The second thing, the US, from my very superficial understanding, derives much of its global power through the the global market by manipulation, innovation, and purchasing power.

The third thing would be the very quick and widespread movement of the insurance industry into the fostering of insurance mechanisms under the auspices of climate change adaptation. This is favored by the UNEP, world banking powers, and supported by some noteworthy science organizations. It appears that much of our global economic system relies on the trading of risk. While most people's gut reaction to the spread of insurance is the argument of moral hazard, as the pharmaceutical industry has shown, there is no money in a cure. Therefore, the creation of more instances of expensive risk is- in the market as it is currently socially constructed- profitable.

So, one thing that I struggle with now which is somewhat of an ethical dilemma: Does it behoove the US to foster the disaster-climate change social construction in order to garner national support for the participation in these new market changes that are fixed with favorable odds? This seems so manipulative and unethical that is chilling. It also seems similar to the mortgage situation that the world is still recovering from. Lastly, the system will also fix premiums higher then need be. However, it does also appear that the world is moving in this direction. One can then foster the construction and reap the benefits, or not and miss an economic opportunity. I suppose one should ask who will see such benefits and if such benefits will extend as far as to the base of the pyramid (i.e. "The People"). As one that would rather see the nation and the world move in a more responsible manner I don't think it is right and I suppose here I have found my job security. But if I were a decision maker dealing with a struggling economy and competing against other rising national powers with billions more potential premium paying policyholders, I don't know the answer. Especially, if I knew my career could be over in 2-4 years.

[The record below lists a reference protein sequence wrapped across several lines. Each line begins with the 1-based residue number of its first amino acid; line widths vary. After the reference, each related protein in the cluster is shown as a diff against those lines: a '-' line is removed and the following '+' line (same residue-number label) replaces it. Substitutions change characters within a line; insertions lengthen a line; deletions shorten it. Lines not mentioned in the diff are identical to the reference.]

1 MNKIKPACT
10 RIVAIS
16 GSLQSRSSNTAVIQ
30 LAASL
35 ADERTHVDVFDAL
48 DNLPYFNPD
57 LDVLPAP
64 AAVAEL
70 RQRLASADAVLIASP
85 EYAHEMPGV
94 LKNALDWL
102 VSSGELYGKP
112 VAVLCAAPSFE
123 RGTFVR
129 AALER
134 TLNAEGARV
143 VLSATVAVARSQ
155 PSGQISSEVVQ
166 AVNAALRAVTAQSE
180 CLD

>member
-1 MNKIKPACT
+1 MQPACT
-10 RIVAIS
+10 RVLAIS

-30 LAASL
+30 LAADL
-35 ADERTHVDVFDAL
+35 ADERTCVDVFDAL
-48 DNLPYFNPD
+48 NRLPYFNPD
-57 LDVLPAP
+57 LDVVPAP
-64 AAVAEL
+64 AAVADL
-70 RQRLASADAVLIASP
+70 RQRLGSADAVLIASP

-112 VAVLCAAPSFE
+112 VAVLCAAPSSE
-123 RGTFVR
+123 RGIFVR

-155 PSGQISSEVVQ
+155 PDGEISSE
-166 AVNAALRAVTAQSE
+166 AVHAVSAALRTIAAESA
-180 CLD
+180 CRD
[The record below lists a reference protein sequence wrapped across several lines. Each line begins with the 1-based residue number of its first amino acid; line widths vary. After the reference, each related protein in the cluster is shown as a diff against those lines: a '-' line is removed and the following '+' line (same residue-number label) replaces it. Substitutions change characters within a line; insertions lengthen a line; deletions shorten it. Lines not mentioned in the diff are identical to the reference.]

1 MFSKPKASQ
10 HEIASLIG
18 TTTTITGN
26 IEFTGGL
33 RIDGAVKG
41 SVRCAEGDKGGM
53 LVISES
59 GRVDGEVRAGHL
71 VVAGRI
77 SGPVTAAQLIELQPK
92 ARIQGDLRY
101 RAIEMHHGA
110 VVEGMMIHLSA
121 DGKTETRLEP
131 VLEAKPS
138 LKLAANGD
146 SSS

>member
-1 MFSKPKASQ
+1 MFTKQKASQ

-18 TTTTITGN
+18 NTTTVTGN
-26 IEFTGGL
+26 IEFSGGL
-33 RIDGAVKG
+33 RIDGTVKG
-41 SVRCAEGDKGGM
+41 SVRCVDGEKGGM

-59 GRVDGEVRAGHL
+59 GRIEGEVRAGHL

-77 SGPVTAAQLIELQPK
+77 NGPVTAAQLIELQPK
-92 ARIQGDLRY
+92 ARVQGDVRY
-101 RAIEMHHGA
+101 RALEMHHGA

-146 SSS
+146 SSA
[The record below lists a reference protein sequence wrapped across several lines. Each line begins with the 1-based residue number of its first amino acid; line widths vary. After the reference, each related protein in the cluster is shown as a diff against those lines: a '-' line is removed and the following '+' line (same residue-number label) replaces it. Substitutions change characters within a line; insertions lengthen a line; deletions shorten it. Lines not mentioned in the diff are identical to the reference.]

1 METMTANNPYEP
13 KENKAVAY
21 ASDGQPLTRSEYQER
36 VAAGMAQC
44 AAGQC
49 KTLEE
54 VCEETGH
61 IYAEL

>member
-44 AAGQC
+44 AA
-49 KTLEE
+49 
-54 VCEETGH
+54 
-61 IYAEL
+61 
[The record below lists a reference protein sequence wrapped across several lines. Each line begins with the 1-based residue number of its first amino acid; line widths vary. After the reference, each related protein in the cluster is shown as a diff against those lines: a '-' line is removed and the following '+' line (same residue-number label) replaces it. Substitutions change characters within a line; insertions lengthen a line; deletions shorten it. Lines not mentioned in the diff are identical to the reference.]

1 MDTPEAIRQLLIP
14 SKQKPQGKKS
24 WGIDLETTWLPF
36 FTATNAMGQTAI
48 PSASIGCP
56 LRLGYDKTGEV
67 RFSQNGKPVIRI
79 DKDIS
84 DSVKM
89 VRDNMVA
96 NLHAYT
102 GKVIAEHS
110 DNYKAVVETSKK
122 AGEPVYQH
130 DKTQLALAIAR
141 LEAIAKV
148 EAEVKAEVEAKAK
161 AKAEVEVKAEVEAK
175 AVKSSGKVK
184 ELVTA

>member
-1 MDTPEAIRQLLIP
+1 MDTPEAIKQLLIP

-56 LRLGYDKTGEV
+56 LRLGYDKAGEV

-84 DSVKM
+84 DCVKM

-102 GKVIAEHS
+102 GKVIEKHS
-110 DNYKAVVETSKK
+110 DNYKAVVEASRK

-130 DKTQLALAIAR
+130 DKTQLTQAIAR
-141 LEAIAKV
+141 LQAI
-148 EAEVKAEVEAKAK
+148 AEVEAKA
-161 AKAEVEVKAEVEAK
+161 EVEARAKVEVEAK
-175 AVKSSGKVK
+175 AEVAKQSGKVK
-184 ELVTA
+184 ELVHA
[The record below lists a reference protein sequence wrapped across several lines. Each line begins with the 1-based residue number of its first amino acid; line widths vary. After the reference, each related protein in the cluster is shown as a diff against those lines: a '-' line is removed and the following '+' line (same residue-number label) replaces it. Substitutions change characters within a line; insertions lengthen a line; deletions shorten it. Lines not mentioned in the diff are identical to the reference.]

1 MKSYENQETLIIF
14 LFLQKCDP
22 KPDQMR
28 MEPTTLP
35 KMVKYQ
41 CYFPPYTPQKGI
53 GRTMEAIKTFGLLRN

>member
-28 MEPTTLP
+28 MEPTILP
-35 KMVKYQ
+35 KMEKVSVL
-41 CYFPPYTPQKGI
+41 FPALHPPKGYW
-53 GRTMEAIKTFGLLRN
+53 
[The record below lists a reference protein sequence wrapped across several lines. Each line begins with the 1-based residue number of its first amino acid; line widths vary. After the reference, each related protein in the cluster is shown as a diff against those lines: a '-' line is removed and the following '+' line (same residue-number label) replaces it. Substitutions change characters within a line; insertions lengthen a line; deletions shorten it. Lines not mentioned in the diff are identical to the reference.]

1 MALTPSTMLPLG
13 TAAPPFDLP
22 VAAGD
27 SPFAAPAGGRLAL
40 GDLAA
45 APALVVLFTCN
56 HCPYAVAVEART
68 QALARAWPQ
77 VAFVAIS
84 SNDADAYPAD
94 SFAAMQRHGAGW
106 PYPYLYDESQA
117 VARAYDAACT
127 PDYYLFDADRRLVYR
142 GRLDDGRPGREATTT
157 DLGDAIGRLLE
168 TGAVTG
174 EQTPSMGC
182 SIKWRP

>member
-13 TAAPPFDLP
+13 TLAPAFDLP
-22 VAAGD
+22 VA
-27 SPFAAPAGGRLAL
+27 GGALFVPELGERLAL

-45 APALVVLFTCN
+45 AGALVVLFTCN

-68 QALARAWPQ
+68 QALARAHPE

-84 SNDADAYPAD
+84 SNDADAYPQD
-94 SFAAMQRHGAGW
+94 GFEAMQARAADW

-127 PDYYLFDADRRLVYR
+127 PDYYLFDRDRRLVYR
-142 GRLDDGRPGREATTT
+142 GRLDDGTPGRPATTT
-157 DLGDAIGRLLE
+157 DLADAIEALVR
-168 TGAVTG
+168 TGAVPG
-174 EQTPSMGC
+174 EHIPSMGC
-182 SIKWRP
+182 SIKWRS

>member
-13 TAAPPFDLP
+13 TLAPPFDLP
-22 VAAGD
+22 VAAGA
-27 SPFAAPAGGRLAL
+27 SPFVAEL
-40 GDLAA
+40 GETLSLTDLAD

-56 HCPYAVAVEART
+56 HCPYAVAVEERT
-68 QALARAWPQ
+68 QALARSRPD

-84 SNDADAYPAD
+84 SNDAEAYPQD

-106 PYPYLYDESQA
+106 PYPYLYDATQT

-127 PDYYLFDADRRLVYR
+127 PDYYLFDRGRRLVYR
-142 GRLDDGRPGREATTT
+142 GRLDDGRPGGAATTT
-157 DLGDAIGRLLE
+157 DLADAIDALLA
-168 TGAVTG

Gerard Harbison said...

The problem Waxman and Rush have is that any reputable scientist, even one firmly in the 'AGW increases the frequency of extreme weather camp', will decline to make any sort of definitive statement that any particular weather event is linked to AGW. They will couch their statements in terms of probabilities and uncertainties, and it won't translate into the sort of soundbite that Waxman and Rush want. In fact, to the average layperson, it will sound very much like waffling.

And, of course, the GOP will be able to call some highly respectable experts on the other side, to compound the confusion.

Agreed; it's a terrible idea.

Charlie said...

Willis Eschenbach has some interesting comments about the two Nature papers at http://wattsupwiththat.com/2011/02/24/nature-magazines-folie-a-deux-part-deux/ and

If his analysis is anywhere near the truth (and I have no reason to believe otherwise), those two papers will fare very poorly when examined in detail.

It seems that E&E is not the only journal to have problems doing an effective peer review.

Frontiers of Faith and Science said...

When this disaster finishes unfolding E&E will be standing head and shoulders above Nature.